We can easily automate this task on system reboot by the next Cron job (or we could create service that should be the better approach):

@reboot sleep 45 && autossh public-server-reverse -fTN

Once this connection is established we can connect to the Private Server from the Public Server, through the reverse tunnel, by the command:

ssh user-of-the-private-server@localhost -p 2222    # provide an additional authentication data (for the Private Server) if it is needed…

Establish SSH connection with Port Forwarding from the Client Machine to the Public Server

We could do that by the command:

ssh user-of-the-public-server@public-server -p 22 -fTN -L 1111:127.0.0.1:2222 -i ~/.ssh/pass-less/id_rsa
  • -L 1111:127.0.0.1:2222 means that port 1111 on the (local) Client Machine will be forwarded to the (remote) Public Server’s port 2222 (that is forwarded to the SSH port of the Private Server). Note we could use -L 2222:127.0.0.1:2222.

  • -fTN these options will push the connection into the background as it is described above.

  • We can implement also autossh and ~/.ssh/config file, with directive RemoteForward or LocalForward.


Connect to the Private Server from the Client Machine through itself

Once the above two steps are implemented, we can connect from the Client Machine to the Public Server by the command:

ssh user-of-the-private-server@localhost -p 1111    # provide an additional authentication data (for the Private Server) if it is needed…

How to apply Scenario 2 within Ubuntu

Establish SSH connection with Port Forwarding from the Private Server to the Public Server

This step is identical as the first one from the Scenario 1, but few additional things should be done.

Open the forwarded port 2222 on the Public Server’s Firewall - this is out of the scope of this answer.

Modify /etc/ssh/sshd_config of the Public Server and add the next directive, that will allow to open our SSH tunnel to public (don't forget to restart the server: sudo systemctl restart sshd.service):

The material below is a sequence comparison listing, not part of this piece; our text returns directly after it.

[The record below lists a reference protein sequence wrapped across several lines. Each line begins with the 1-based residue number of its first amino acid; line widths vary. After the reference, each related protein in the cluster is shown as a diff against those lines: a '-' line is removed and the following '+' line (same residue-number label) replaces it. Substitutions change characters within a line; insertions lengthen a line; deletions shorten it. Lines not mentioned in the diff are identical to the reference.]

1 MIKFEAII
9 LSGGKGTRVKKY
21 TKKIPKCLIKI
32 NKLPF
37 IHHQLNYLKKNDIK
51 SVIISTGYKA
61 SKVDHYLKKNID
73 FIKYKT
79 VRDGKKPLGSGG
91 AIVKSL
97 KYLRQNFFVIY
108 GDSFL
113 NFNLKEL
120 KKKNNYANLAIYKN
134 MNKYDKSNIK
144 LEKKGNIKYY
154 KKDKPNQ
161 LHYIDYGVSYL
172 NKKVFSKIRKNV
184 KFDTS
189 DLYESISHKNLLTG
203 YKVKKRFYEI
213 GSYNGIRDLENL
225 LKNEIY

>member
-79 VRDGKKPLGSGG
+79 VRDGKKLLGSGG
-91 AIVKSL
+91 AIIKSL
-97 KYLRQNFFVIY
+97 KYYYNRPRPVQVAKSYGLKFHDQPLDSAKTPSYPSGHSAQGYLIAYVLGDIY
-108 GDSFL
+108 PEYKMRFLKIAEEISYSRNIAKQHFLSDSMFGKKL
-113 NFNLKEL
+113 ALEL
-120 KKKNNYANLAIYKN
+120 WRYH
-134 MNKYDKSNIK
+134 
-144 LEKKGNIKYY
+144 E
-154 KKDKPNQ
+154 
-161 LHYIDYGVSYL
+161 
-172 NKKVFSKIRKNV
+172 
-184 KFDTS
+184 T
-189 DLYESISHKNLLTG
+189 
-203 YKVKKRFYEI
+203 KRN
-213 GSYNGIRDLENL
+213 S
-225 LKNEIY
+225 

GatewayPorts yes

Make our SSH tunnel open to public. This step is well described within the question: (How to make ssh tunnel open to public?). According to the answers there we could add the -g option to the commands that make a connection between the Private and the Public servers:

autossh public-server-reverse -gfTN
@reboot sleep 45 && autossh public-server-reverse -gfTN

Or, alternatively, instead that we could modify the ~/.ssh/config file in this way:

Host public-server-reverse
    HostName 100.100.100.100  
    IdentityFile ~/.ssh/pass-less/id_rsa
    User user-of-the-public-server
    Port 22
    RemoteForward \*:2222 localhost:22
  • 100.100.100.100 is the IP address or the domain name of the Public Server

Finally we should killall autossh and establish the connection again.


Connect to the Private Server from the Client Machine through the Public Server

Once the above step is performed, we can achieve our goal by the command:

ssh user-of-the-private-server@public-server -p 2222    # provide an additional authentication data (for the Private Server) if it is needed… forward some ports, etc.

Update

In case the Public Server and the Private Server are in the same LAN you could use either of the options ProxyCommand or ProxyJump. The option ProxyJump is available at OpenSSH 7.4+, with this option you could easily pass through multiple gateways. Here is few examples:

ssh -J PublicServer PrivateServer
ssh -J user1@PublicServer:port1 user2@PrivateServer -p port2
ssh -J user1@PublicServer:port1,user2@IntermediateServer:port2 user3@PrivateServer -p port3

Or if you would prefer to use ~/.ssh/config entry:

Host PublicServer
        HostName 100.100.100.100
        IdentityFile ~/.ssh/public_server_id_rsa
        User User1
        Port 10222

Host PrivateServer
        HostName 172.16.1.100
        IdentityFile ~/.ssh/private_server_id_rsa
        User User2
        Port 22
        ProxyJump PublicServer
  • Note, the both SSH keys are stored at the Client Machine.

  • 100.100.100.100 is the IP address or the domain name of the Public Server. 172.16.1.0/24 is the LAN where the Private Server is accessible by the Public Server. And 172.16.1.100 is the LAN IP address of the Private Server.

Then, in order to connect to the Private server, just use:

ssh PrivateServer